17:1-6 The covenant was to be accomplished in due time. The promised Seed was Christ, and Christians in him. And all who are of faith are blessed with faithful Abram, being partakers of the same covenant blessings. In token of this covenant his name was changed from Abram, a high father, to Abraham, the father of a multitude. All that the Christian world enjoys, it is indebted for to Abraham and his Seed.And when Abram was ninety years old and nine,.... Which was thirteen years after the birth of Ishmael last mentioned; so many years more it was before be is expressly told he should have a son by Sarai, or had the promise of Isaac, which was for the trial of his faith; and his age is here observed, that the power of God might be more manifest in fulfilling his promise, and giving him a son by Sarai:

the Lord appeared to Abram; in a visible manner, in an human form very probably, even the Logos, the Word and Son of God: it seems as if the Lord had not appeared to him since the birth of Ishmael, until this time; and if so, it may be thought to be a correction of him for listening to the voice of his wife in marrying Hagar, without asking counsel of God:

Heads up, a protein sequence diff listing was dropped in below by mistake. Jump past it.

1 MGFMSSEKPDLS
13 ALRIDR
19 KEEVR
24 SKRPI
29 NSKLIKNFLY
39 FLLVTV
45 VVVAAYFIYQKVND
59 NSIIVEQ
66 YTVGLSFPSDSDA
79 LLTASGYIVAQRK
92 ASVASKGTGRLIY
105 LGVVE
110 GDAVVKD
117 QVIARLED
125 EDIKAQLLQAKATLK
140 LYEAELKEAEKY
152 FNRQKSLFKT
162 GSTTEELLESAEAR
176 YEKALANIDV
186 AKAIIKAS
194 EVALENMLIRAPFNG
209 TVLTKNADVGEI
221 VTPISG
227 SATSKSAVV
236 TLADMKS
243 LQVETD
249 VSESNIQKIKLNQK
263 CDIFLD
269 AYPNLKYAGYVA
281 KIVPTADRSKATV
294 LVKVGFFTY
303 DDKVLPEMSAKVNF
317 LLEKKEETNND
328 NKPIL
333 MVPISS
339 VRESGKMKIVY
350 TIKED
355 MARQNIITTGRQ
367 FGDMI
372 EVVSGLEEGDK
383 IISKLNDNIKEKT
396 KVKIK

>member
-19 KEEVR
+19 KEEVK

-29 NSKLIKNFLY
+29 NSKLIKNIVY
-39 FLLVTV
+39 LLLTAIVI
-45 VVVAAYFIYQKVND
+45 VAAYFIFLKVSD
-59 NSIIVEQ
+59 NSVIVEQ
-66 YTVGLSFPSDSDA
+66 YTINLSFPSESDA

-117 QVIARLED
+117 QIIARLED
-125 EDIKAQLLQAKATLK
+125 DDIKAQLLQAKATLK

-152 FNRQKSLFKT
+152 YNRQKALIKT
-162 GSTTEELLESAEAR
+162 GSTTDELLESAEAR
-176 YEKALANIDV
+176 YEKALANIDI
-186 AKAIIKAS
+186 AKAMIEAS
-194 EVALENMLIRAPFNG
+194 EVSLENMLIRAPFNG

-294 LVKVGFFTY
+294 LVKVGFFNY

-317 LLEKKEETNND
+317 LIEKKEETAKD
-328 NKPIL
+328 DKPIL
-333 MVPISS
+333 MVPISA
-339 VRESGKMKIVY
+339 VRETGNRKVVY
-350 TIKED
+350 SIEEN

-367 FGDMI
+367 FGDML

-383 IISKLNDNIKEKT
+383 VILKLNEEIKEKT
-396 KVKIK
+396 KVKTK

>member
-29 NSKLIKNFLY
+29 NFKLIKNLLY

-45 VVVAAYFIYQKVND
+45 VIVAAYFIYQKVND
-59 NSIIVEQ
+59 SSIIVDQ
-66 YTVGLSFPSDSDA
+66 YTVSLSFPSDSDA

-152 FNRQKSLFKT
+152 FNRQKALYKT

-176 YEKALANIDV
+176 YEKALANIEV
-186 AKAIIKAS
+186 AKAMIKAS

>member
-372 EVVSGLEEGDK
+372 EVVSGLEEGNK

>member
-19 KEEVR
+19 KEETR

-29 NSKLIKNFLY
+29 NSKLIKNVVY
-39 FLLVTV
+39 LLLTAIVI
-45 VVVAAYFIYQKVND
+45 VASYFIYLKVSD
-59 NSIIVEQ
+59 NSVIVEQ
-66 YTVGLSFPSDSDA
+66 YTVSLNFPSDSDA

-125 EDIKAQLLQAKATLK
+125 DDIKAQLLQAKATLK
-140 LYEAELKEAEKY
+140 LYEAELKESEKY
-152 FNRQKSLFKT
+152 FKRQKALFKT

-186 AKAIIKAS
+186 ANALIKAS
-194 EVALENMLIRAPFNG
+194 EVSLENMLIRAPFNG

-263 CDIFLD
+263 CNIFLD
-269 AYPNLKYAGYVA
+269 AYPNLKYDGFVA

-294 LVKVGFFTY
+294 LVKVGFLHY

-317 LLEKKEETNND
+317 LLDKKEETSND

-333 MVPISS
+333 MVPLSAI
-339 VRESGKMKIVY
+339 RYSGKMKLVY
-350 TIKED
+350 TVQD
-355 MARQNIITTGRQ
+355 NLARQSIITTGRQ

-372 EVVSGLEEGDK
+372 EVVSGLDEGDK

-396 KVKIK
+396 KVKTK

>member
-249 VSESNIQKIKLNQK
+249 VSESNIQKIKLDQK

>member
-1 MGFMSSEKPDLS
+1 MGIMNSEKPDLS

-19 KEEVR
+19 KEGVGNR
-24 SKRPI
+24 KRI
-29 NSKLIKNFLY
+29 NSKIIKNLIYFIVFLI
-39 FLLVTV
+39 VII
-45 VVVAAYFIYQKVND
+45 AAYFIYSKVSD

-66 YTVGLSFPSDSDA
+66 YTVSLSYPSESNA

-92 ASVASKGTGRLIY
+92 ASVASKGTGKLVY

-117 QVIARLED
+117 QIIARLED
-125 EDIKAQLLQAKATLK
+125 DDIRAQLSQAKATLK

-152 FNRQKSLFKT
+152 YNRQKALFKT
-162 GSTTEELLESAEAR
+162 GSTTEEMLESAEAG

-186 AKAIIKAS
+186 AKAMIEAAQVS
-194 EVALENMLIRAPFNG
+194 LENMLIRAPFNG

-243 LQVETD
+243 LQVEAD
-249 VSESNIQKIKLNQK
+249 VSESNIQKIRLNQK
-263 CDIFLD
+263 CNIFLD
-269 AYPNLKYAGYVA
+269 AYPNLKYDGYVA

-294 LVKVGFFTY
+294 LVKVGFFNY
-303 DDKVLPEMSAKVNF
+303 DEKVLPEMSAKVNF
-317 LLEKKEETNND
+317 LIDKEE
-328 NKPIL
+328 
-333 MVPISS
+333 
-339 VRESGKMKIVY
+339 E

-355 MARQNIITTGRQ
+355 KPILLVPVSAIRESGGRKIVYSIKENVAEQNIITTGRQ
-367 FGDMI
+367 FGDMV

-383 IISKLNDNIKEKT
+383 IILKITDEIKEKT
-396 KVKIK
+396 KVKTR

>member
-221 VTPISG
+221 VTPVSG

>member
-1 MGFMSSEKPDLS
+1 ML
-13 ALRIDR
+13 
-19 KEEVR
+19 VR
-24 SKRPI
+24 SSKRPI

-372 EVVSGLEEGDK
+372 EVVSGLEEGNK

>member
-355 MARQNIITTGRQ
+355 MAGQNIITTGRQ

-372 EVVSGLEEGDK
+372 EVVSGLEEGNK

and said unto him, I am the Almighty God; as the Word of God is, as appears by his creation of all things, his in sustaining of them, his government of the church, his redemption of it, and preservation of his people safe to glory, see Revelation 1:8; and this epithet is very appropriate here, when the Lord was about to give out a promise of a son to Abram and Sarai, so much stricken in years. Some render it "all sufficient" (c), as Jehovah is, sufficient in and of himself, and for himself, and stands in no need of any, or of anything from another; and has a sufficiency for others, both in a way of providence and grace:

walk before me: not as though Abram had not so walked, or had discontinued his walk before God, but that he would go on to walk by faith in a dependence on him for everything he wanted, both with respect to things temporal and spiritual; and to walk in all his commandments and ordinances, that he either had given, or should give him; and all this as in his presence, and under his watchful eye, that sees and observes all things, and before whom all things are naked and open, as all are to the essential Word of God, Hebrews 4:12,

and be thou perfect: upright and sincere in acts of faith, and in duties of religion, and go on to perfection; which though a sinless one is not attainable in this life, is desirable, and is to be had in Christ, though not in ourselves: but here it chiefly denotes an holy and unblamable life and conversation, which though not entirely free from sin, yet without any notorious ones, which bring dishonour to God, and disgrace upon a man's character and profession, see Genesis 6:9. This respects not perfection in his body or flesh, as the Targum of Jonathan paraphrases it, through circumcision, by which the Jews (d) fancy Abram became perfect, but was not till circumcised.

(c) "Deus sufficiens", Cocceius; so Jarchi and Ainsworth. (d) Jarchi in loc. Pirke Eliezer, c. 29. Misn. Nedarim, c. 13. sect. 11.

Genesis 16:16